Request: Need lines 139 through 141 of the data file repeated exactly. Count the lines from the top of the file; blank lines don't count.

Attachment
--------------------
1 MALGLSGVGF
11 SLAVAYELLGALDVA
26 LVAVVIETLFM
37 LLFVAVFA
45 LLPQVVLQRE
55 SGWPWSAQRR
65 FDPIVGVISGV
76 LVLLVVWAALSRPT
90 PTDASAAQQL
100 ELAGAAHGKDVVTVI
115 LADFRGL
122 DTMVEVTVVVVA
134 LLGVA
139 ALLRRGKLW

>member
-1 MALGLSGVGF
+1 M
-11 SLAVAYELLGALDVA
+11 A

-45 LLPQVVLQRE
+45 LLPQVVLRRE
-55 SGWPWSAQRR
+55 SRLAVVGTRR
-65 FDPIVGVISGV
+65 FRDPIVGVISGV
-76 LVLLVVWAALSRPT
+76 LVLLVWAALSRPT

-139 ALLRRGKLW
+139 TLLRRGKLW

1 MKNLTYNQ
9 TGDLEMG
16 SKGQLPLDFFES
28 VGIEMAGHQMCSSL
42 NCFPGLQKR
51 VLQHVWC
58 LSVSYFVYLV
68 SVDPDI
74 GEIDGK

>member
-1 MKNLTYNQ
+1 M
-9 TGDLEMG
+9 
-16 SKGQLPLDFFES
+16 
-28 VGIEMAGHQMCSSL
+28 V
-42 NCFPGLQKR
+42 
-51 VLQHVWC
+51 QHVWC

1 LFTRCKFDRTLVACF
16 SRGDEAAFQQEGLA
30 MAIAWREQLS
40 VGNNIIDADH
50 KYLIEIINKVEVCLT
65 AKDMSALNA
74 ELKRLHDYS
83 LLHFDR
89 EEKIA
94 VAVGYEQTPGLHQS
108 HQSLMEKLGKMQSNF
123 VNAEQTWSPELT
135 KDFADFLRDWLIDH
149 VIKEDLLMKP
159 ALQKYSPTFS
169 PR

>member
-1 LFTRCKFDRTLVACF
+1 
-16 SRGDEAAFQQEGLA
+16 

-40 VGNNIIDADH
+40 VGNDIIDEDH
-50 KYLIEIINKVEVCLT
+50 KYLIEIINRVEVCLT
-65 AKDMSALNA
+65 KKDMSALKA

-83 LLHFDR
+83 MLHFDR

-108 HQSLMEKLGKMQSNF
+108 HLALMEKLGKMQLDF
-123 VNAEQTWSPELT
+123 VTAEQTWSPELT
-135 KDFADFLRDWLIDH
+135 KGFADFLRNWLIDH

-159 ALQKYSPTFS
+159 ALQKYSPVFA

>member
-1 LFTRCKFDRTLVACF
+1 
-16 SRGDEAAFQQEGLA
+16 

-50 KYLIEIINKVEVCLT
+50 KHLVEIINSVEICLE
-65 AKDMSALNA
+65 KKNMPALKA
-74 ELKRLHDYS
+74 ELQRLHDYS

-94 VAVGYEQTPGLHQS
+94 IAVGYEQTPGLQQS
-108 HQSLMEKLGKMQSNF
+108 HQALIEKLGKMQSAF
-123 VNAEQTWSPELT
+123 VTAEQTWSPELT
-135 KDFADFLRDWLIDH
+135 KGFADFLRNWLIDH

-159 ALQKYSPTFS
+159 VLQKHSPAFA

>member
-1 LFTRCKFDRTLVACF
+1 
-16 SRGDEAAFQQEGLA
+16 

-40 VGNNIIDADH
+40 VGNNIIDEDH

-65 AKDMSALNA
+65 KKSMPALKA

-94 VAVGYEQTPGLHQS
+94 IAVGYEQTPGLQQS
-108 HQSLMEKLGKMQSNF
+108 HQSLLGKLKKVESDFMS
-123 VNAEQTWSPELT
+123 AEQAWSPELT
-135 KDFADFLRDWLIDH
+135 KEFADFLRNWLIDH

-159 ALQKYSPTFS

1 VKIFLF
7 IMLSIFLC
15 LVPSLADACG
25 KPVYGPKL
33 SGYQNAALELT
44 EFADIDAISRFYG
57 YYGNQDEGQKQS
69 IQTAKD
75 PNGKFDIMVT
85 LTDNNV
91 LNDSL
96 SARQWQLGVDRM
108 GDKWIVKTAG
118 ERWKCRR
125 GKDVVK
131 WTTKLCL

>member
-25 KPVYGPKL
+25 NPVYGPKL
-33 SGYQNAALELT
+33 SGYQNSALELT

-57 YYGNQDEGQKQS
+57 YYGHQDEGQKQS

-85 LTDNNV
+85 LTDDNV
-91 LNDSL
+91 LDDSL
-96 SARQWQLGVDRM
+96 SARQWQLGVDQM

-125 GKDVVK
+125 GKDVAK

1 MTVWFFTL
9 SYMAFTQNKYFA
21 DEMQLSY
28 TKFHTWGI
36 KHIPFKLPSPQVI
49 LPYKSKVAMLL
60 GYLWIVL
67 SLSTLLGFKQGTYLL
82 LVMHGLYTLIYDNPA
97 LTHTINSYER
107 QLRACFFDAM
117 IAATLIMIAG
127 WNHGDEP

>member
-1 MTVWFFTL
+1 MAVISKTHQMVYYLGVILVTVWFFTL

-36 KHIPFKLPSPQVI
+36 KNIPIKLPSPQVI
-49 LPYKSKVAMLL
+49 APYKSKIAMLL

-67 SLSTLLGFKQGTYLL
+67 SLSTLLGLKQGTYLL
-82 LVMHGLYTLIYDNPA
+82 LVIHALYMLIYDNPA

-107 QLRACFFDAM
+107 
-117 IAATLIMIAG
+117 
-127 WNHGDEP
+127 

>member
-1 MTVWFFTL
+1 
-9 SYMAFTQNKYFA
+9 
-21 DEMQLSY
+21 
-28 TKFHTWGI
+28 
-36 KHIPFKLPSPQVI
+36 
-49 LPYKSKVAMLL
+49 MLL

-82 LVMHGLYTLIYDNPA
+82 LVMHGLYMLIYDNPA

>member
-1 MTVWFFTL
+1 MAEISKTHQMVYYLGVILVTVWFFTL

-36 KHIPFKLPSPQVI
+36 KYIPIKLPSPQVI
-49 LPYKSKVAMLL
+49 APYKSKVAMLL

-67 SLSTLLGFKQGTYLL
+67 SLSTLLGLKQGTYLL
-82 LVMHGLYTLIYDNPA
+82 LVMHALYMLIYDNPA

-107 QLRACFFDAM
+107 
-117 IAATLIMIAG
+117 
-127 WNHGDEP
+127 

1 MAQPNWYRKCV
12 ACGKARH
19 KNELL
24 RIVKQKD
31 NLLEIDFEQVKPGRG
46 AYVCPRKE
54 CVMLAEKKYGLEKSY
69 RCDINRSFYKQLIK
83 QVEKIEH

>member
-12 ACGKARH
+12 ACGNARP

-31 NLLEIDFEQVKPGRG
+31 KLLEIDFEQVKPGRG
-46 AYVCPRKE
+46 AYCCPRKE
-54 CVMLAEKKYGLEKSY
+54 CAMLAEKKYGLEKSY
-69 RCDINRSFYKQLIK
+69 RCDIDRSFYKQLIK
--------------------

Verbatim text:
96 SARQWQLGVDRM
108 GDKWIVKTAG
118 ERWKCRR